TACOMA (The News Tribune)–Edward Seferian–the legendary free spirit behind what became the Tacoma Symphony Orchestra–and its conductor from 1959 to 1994–died Saturday of cancer.
Seferian–72–was a Juilliard-educated violinist who taught three generations of University of Puget Sound fiddlers.
The day he died–the 30-some rose bushes he devotedly tended at his North End home were in bloom.
"Our house was full of flowers," remembered his daughter Linda.
Also mourning the loss are his other beloved children–Susan and Mark–and his wife of 48 years–Jan. To Jan–Seferian was rambunctious and stubborn–gentle and strong–with a great sense of humor.
The often-joking–cigar-smoking–sports-car-speeding–heavy-jowled–teddy-bearish Armenian American left more of a mark on Tacoma as a whole than perhaps any musician in its history.
Seferian was born in Cleveland in 1931. His father was an Oriental rug repairman–his mother a disciplinarian who asked her son every day until he was 60 if he had practiced his violin.
He had three sisters and was a child prodigy at violin–which he took up at 4. His teacher and mentor was Josef Gingold–concertmaster of the nationally acclaimed Cleveland Orchestra.
Violin king Fritz Kreisler dubbed Seferian the best among the youth in Cleveland–and in a competition awarded him a violin. Around that time–Seferian also earned a full ride to the Juilliard School in New York.
But the Korean War began–so Seferian joined the White House Symphony Orchestra–a component of the US Marine Band. For three years–he played at the White House–including for Presidents Dwight Eisenhower and Harry Truman.
Eisenhower wasn’t much interested in the orchestra–as Seferian recalled. Seferian wasn’t much interested in the rules–always getting grounded for having dusty shoes or needing a haircut.
He returned to Juilliard and by 1958 had earned bachelor’s and master’s degrees. There he met Jan–a gifted soprano who was performing off-Broadway by the time Seferian got the job offer in Tacoma–a city neither of them had ever heard of.
For an interview–Seferian played a hairy Paganini caprice and one of Bach’s partitas–but the then-UPS president was unmoved.
"Do you know any folk music?" the president asked.
Seferian played "The Flight of the Bumblebee" as fast as he could–and got the job. He planned to stay a year – the school year of 1959-60.
Why not pursue a career in orchestras?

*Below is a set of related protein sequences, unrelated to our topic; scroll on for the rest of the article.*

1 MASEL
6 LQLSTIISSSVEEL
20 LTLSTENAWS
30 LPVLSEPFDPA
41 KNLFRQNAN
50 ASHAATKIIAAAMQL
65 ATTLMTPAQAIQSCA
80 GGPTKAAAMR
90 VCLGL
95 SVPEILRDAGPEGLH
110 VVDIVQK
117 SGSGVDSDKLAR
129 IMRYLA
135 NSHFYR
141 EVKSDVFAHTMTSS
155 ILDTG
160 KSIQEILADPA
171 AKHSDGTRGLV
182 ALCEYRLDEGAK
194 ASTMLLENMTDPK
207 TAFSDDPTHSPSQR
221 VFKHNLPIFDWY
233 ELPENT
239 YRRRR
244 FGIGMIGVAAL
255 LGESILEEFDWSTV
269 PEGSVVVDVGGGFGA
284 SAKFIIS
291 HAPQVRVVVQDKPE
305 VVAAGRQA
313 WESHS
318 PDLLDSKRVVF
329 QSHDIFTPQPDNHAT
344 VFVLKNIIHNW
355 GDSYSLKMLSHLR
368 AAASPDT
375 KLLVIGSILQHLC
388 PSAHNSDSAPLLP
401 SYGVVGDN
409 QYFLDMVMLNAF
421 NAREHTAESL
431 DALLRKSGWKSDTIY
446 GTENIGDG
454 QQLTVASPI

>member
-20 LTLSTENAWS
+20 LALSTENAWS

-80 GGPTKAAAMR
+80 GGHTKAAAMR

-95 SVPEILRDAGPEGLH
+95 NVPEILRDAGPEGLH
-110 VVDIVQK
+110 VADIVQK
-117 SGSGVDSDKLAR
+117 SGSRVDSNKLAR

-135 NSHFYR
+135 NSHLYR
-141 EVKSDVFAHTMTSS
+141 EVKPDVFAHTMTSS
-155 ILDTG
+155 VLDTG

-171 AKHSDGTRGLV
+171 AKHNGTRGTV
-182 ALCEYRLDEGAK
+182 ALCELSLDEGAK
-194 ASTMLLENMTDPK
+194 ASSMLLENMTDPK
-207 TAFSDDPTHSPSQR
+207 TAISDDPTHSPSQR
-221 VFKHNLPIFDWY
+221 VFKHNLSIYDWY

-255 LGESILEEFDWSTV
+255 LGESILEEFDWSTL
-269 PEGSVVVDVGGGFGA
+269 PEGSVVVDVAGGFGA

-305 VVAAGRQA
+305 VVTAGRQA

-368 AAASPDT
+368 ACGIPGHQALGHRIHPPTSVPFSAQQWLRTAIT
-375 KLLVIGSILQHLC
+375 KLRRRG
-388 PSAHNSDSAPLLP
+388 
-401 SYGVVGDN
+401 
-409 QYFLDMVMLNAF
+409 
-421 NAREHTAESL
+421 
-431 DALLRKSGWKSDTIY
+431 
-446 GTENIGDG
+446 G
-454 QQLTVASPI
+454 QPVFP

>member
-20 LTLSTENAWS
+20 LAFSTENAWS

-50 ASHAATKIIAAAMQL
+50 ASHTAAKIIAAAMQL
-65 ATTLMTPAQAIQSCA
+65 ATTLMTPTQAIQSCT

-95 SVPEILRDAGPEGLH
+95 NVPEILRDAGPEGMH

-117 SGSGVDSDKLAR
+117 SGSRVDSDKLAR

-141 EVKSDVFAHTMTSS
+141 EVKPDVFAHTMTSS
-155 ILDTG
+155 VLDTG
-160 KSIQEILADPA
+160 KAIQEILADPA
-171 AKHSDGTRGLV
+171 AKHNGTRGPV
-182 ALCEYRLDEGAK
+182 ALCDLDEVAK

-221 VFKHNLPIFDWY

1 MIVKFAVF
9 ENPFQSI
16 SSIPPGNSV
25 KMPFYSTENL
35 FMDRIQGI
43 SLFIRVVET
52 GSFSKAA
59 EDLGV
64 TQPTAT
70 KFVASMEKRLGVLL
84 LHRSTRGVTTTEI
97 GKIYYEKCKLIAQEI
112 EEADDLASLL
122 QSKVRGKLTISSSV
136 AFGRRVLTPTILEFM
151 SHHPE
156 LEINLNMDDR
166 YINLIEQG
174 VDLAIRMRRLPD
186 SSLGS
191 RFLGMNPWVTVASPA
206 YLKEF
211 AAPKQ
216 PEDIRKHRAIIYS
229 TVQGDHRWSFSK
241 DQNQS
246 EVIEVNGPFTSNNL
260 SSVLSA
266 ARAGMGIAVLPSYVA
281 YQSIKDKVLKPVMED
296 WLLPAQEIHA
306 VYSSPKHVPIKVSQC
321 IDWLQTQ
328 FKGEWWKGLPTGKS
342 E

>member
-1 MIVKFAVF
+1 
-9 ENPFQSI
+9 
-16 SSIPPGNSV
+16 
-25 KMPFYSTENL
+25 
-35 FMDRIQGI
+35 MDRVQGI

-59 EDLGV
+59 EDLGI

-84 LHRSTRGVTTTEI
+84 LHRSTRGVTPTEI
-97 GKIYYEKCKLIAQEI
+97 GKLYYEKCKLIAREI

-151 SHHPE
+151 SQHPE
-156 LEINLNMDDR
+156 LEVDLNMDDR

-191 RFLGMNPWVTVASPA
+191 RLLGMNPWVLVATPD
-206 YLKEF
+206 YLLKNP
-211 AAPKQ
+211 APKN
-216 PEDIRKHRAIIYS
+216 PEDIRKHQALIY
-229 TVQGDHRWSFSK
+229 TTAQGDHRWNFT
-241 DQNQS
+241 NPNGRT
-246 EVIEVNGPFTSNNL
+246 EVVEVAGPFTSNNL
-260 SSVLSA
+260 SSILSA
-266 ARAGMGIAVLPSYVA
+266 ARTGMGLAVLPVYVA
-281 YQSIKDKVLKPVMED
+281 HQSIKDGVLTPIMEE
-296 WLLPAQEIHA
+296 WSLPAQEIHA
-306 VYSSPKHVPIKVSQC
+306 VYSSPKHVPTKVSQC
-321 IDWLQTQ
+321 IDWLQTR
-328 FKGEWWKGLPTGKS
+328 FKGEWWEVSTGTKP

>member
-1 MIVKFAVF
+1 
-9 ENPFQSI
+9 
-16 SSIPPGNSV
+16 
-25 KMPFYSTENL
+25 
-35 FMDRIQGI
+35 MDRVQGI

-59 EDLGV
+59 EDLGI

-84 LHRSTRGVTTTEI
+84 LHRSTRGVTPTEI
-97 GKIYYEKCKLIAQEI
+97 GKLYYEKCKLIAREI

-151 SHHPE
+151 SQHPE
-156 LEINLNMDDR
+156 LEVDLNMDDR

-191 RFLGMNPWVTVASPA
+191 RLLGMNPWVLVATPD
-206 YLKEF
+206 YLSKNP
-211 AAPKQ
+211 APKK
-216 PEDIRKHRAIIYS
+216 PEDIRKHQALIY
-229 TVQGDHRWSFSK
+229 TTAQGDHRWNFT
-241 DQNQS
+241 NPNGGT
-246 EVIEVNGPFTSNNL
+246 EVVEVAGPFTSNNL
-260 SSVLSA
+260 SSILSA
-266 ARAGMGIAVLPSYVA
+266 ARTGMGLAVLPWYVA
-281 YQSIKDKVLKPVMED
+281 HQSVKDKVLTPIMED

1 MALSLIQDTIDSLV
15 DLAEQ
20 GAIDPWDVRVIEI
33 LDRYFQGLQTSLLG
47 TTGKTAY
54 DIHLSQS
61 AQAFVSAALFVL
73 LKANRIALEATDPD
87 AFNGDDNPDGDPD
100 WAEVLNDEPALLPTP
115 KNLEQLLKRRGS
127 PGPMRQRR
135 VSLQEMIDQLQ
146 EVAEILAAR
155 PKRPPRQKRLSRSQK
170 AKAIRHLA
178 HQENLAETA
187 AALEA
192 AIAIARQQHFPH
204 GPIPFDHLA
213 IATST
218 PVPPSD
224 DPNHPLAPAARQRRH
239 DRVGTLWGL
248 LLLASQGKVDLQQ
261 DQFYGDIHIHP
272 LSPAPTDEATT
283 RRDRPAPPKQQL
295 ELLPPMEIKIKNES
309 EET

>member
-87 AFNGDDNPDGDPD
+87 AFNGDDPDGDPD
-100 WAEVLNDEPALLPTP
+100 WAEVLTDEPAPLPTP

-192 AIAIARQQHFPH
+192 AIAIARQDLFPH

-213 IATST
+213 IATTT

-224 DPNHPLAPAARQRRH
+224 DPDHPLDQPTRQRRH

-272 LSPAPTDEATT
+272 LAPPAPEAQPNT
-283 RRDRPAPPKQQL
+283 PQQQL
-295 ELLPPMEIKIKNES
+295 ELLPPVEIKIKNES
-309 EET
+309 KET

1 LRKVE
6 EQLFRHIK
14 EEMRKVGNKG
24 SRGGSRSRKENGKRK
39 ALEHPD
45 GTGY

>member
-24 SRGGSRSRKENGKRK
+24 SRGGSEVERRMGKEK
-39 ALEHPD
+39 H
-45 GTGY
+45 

"Oh–Jim," Seferian once told his close friend and later UPS dean of music–Jim Sorensen. "Can you think of anything more boring?"
When Sorensen’s staff meetings ran long–Seferian tapped his big fingers loudly on the desk. He hated meetings.
At UPS–he taught eight to 10 students each semester. He inherited the UPS/Tacoma Symphony–a combination of college kids and townspeople–and turned it into an independent nonprofit with a board of directors and business donors.
He brought his friends–such as the violin great Pinchas Zukerman–to perform–and often made admission free.
He retired in 1994–when Harvey Felder became conductor. Dozens of players remained fiercely loyal to him.
Marian West–a double bass player–praised Felder for his professionalism–but said–"On the other hand–it was fun playing for Ed."
In the early 1960s–Seferian was associate concertmaster for the Seattle Symphony. When the group christened the new Opera Hall at Seattle Center–its home after the 1962 World’s Fair–Seferian was the featured soloist.
He built what is now the 75-member UPS University Symphony Orchestra–recruiting players and increasing and improving the department along the way.
When he retired from UPS in 1999–he said he would miss the students the most. Kids loved him for his warmth–his charm and being demanding–and so did adult players.
"He cared about the (players) personally," said violist Jon Speck.
The orchestra didn’t always sound perfect–but it wasn’t about that. Players got to try fascinating–classic pieces other conductors might have considered too challenging–Speck said. His daughter Linda thinks of him as "a musical social worker."
Seferian told jokes and stories between movemen’s–keeping rehearsals from being "straight–serious business," said violinist Ann Tremaine.
Off the podium–Seferian simply enjoyed life–said one of his best friends–Tacoma attorney Allan Overland.
On one occasion–Seferian was speeding on the highway when a car rear-ended his red convertible MG two-seater. His Kreisler violin–the one he was using teaching private lessons days before he died–was in the trunk.
He ran to the trunk–pulled it out and played it to see if it had lost its tone.
"The state trooper came by to see this guy playing the violin by the side of the road," Overland said. "He said–’Excuse me–officer–I’m listening.’"